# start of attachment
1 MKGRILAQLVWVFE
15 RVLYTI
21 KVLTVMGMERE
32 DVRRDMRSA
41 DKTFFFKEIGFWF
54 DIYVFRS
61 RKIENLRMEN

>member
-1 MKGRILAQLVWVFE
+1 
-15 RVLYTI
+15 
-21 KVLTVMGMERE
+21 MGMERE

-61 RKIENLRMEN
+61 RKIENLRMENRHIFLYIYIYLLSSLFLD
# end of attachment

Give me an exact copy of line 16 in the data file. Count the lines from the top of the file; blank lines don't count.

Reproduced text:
+61 RKIENLRMENRHIFLYIYIYLLSSLFLD